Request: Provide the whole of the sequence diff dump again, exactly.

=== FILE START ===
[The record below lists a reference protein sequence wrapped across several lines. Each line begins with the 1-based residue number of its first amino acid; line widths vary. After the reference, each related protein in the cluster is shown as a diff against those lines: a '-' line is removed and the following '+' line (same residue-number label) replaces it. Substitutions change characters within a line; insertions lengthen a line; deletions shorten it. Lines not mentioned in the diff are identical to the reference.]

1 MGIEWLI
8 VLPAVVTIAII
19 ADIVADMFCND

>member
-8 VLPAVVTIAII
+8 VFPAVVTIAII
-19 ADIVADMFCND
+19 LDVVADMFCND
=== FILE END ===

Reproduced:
[The record below lists a reference protein sequence wrapped across several lines. Each line begins with the 1-based residue number of its first amino acid; line widths vary. After the reference, each related protein in the cluster is shown as a diff against those lines: a '-' line is removed and the following '+' line (same residue-number label) replaces it. Substitutions change characters within a line; insertions lengthen a line; deletions shorten it. Lines not mentioned in the diff are identical to the reference.]

1 MGIEWLI
8 VLPAVVTIAII
19 ADIVADMFCND

>member
-8 VLPAVVTIAII
+8 VFPAVVTIAII
-19 ADIVADMFCND
+19 LDVVADMFCND